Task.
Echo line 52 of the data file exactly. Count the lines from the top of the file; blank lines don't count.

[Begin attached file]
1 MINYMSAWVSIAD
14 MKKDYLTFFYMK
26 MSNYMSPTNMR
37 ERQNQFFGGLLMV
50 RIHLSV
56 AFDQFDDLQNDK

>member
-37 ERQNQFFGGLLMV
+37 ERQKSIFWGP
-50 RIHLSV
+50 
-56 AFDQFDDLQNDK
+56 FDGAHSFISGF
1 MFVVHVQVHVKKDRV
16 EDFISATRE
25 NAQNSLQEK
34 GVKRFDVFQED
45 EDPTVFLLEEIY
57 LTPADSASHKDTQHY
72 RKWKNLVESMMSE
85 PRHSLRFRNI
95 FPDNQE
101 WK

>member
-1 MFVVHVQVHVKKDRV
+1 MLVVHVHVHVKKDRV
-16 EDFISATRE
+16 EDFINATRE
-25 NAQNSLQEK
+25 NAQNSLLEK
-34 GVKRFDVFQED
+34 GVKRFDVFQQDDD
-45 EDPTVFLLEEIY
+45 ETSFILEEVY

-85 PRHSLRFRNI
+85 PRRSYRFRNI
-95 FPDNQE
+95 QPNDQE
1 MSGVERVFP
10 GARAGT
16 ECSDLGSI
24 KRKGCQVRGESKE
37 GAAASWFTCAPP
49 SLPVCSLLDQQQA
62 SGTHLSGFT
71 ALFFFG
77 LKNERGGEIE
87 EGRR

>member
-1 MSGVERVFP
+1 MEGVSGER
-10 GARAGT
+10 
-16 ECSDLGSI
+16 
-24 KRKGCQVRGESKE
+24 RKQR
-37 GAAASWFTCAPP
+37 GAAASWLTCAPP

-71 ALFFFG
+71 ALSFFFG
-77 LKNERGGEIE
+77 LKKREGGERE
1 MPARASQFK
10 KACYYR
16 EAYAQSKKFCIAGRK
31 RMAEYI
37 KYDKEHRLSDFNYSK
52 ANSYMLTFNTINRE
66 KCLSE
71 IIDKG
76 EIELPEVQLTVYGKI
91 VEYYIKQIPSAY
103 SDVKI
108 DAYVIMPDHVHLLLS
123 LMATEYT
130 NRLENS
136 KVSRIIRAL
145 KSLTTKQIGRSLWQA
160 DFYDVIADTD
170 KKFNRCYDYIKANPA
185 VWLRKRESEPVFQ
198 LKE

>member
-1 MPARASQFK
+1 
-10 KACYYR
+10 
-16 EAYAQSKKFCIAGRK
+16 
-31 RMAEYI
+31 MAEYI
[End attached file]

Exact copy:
-10 GARAGT